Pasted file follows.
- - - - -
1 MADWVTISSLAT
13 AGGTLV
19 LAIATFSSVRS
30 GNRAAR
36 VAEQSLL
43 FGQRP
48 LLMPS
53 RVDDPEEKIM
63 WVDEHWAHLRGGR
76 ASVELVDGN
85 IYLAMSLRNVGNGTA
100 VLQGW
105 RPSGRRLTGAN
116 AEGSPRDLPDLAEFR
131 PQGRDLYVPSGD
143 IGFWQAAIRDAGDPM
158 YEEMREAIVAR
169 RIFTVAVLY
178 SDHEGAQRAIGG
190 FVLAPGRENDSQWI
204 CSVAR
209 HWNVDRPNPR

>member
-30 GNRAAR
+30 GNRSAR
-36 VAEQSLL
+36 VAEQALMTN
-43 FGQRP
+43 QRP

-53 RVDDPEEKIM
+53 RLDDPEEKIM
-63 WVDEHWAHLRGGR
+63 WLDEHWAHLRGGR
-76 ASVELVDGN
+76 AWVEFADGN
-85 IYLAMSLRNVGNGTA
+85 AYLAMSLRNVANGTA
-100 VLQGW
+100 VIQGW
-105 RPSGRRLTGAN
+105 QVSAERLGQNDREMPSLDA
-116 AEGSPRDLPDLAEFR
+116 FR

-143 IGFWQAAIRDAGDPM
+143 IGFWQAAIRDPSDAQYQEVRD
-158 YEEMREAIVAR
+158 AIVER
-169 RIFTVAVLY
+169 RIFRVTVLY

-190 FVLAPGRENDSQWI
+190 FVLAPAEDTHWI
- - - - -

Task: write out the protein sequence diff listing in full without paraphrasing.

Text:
1 MADWVTISSLAT
13 AGGTLV
19 LAIATFSSVRS
30 GNRAAR
36 VAEQSLL
43 FGQRP
48 LLMPS
53 RVDDPEEKIM
63 WVDEHWAHLRGGR
76 ASVELVDGN
85 IYLAMSLRNVGNGTA
100 VLQGW
105 RPSGRRLTGAN
116 AEGSPRDLPDLAEFR
131 PQGRDLYVPSGD
143 IGFWQAAIRDAGDPM
158 YEEMREAIVAR
169 RIFTVAVLY
178 SDHEGAQRAIGG
190 FVLAPGRENDSQWI
204 CSVAR
209 HWNVDRPNPR

>member
-30 GNRAAR
+30 GNRSAR
-36 VAEQSLL
+36 VAEQALMTN
-43 FGQRP
+43 QRP

-53 RVDDPEEKIM
+53 RLDDPEEKIM
-63 WVDEHWAHLRGGR
+63 WLDEHWAHLRGGR
-76 ASVELVDGN
+76 AWVEFADGN
-85 IYLAMSLRNVGNGTA
+85 AYLAMSLRNVANGTA
-100 VLQGW
+100 VIQGW
-105 RPSGRRLTGAN
+105 QVSAERLGQNDREMPSLDA
-116 AEGSPRDLPDLAEFR
+116 FR

-143 IGFWQAAIRDAGDPM
+143 IGFWQAAIRDPSDAQYQEVRD
-158 YEEMREAIVAR
+158 AIVER
-169 RIFTVAVLY
+169 RIFRVTVLY

-190 FVLAPGRENDSQWI
+190 FVLAPAEDTHWI